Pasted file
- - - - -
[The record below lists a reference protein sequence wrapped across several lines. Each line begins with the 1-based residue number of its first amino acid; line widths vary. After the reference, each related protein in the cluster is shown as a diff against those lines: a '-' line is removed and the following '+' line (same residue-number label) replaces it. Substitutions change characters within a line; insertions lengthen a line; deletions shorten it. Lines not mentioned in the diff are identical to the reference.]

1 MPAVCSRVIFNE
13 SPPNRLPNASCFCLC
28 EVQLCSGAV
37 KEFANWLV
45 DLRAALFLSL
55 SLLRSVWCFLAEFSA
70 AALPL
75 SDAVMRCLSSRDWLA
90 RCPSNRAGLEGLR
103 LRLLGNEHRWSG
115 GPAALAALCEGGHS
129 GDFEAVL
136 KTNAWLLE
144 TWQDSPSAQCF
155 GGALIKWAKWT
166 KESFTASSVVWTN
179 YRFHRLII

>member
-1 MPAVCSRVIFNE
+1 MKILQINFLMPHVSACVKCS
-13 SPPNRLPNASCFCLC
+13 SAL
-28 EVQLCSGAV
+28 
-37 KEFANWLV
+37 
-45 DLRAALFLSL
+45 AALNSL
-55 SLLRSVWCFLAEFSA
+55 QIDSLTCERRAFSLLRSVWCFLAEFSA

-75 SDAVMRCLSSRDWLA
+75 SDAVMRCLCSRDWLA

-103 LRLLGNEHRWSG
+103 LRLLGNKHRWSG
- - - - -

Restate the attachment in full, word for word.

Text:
[The record below lists a reference protein sequence wrapped across several lines. Each line begins with the 1-based residue number of its first amino acid; line widths vary. After the reference, each related protein in the cluster is shown as a diff against those lines: a '-' line is removed and the following '+' line (same residue-number label) replaces it. Substitutions change characters within a line; insertions lengthen a line; deletions shorten it. Lines not mentioned in the diff are identical to the reference.]

1 MPAVCSRVIFNE
13 SPPNRLPNASCFCLC
28 EVQLCSGAV
37 KEFANWLV
45 DLRAALFLSL
55 SLLRSVWCFLAEFSA
70 AALPL
75 SDAVMRCLSSRDWLA
90 RCPSNRAGLEGLR
103 LRLLGNEHRWSG
115 GPAALAALCEGGHS
129 GDFEAVL
136 KTNAWLLE
144 TWQDSPSAQCF
155 GGALIKWAKWT
166 KESFTASSVVWTN
179 YRFHRLII

>member
-1 MPAVCSRVIFNE
+1 MKILQINFLMPHVSACVKCS
-13 SPPNRLPNASCFCLC
+13 SAL
-28 EVQLCSGAV
+28 
-37 KEFANWLV
+37 
-45 DLRAALFLSL
+45 AALNSL
-55 SLLRSVWCFLAEFSA
+55 QIDSLTCERRAFSLLRSVWCFLAEFSA

-75 SDAVMRCLSSRDWLA
+75 SDAVMRCLCSRDWLA

-103 LRLLGNEHRWSG
+103 LRLLGNKHRWSG